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Article Alert

The free Article Alert service delivers a weekly email to your inbox containing the most recently published articles on all aspects of systematic review and comparative effectiveness review methodologies.

  • Medical, psychological, educational, etc., methodology research literatures covered
  • Curated by our seasoned research staff from a wide array of sources: PubMed, journal table of contents, author alerts, bibliographies, and prominent international methodology and grey literature Web sites
  • Averages 20 citations/week (pertinent citations screened from more than 1,500 citations weekly)
  • Saves you time AND keeps you up to date on the latest research


Article Alert records include:

  • Citation information/abstract
  • Links: PMID (PubMed ID) and DOI (Digital Object Identifier)
  • Free Full Text: PubMed Central or  publisher link (when available)
  • RIS file to upload all citations to EndNote, RefWorks, Zotero, or other citation software

To sign up for free email updates of Article Alert, contact the Scientific Center Resource Library at methods@epc-src.org.

 

The Article Alert for the week of July 20, 2015 (sample articles)

Seehra J, Pandis N, Koletsi D, Fleming P. Use of quality assessment tools in systematic reviews was varied and inconsistent. J.Clin.Epidemiol. Epub 2015 Jul 4. PMID: 26151664.

Objective: To assess the use of quality assessment tools among a cross-section of systematic reviews (SRs) and to further evaluate whether quality was used as a parameter in the decision to include primary studies within subsequent meta-analysis.
Study Design and Setting: We searched PubMed for systematic reviews (interventional, observational and diagnostic) published in Core Clinical Journals between January 1st and March 31st, 2014.
Results: 310 systematic reviews were identified. Quality assessment was undertaken in 223 (71.9%) with isolated use of the Cochrane risk of bias tool (26%, n= 58) and the Newcastle Ottawa Scale (15.3%, n= 34) most common. A threshold level of primary study quality for subsequent meta-analysis was used in 13.2% (41/310) of reviews. Overall, fifty-four combinations of quality assessment tools were identified with a similar preponderance of tools used among observational and interventional reviews. Multiple tools were used in 11.6% (n= 36) of SRs overall.
Conclusion: We found that quality assessment tools were used in a majority of SRs; however, a threshold level of quality for meta-analysis was stipulated in just 13.2% (n= 41). This cross-sectional analysis provides further evidence of the need for more active or intuitive editorial processes to enhance the reporting of systematic reviews.
Copyright © 2015 Elsevier Inc. All rights reserved.

 

Cole GD, Shun-Shin MJ, Nowbar AN, Buell KG, Al-Mayahi F, Zargaran D, Mahmood S, Singh B, Mielewczik M, Francis DP. Difficulty in detecting discrepancies in a clinical trial report: 260-reader evaluation. Int.J.Epidemiol. Epub 2015 Jul 13. PMID: 26174517.

Background: Scientific literature can contain errors. Discrepancies, defined as two or more statements or results that cannot both be true, may be a signal of problems with a trial report. In this study, we report how many discrepancies are detected by a large panel of readers examining a trial report containing a large number of discrepancies.
Methods: We approached a convenience sample of 343 journal readers in seven countries, and invited them in person to participate in a study. They were asked to examine the tables and figures of one published article for discrepancies. 260 participants agreed, ranging from medical students to professors. The discrepancies they identified were tabulated and counted. There were 39 different discrepancies identified. We evaluated the probability of discrepancy identification, and whether more time spent or greater participant experience as academic authors improved the ability to detect discrepancies.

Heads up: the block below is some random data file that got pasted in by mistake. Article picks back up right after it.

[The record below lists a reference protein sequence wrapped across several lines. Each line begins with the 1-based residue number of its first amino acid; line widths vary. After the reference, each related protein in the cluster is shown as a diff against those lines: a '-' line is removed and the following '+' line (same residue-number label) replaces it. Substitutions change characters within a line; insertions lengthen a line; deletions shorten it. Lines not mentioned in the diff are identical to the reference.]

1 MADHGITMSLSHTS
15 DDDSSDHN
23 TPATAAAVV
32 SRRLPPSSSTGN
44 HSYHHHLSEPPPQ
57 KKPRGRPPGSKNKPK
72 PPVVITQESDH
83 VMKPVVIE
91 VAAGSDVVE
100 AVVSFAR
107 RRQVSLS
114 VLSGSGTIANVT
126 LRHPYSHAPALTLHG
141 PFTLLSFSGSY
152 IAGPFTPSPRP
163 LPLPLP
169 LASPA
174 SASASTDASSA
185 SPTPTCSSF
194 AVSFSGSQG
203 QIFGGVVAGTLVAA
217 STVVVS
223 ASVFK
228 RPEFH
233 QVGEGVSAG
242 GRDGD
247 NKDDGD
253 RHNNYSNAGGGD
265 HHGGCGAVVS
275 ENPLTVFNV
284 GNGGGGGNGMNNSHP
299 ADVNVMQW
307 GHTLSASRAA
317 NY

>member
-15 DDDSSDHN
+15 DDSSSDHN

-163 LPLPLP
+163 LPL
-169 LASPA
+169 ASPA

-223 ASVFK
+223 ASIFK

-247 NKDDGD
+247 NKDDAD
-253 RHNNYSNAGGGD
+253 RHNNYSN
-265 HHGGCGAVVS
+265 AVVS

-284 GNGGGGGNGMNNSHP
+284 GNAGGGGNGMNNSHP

Results: Overall, 95.3% of discrepancies were missed. Most participants (62%) were unable to find any discrepancies. Only 11.5% noticed more than 10% of the discrepancies. More discrepancies were noted by participants who spent more time on the task (Spearman's ρ = 0.22, P < 0.01), and those with more experience of publishing papers (Spearman's ρ = 0.13 with number of publications, P = 0.04).
Conclusions: Noticing discrepancies is difficult. Most readers miss most discrepancies even when asked specifically to look for them. The probability of a discrepancy evading an individual sensitized reader is 95%, making it important that, when problems are identified after publication, readers are able to communicate with each other. When made aware of discrepancies, the majority of readers support editorial action to correct the scientific record.
© The Author 2015; Published by Oxford University Press on behalf of the International Epidemiological Association.

 

Guan M, Vandekerckhove J. A Bayesian approach to mitigation of publication bias. Psychon.Bull.Rev. Epub 2015 Jul 1. PMID: 26126776.

The reliability of published research findings in psychology has been a topic of rising concern. Publication bias, or treating positive findings differently from negative findings, is a contributing factor to this "crisis of confidence," in that it likely inflates the number of false-positive effects in the literature. We demonstrate a Bayesian model averaging approach that takes into account the possibility of publication bias and allows for a better estimate of true underlying effect size. Accounting for the possibility of bias leads to a more conservative interpretation of published studies as well as meta-analyses. We provide mathematical details of the method and examples.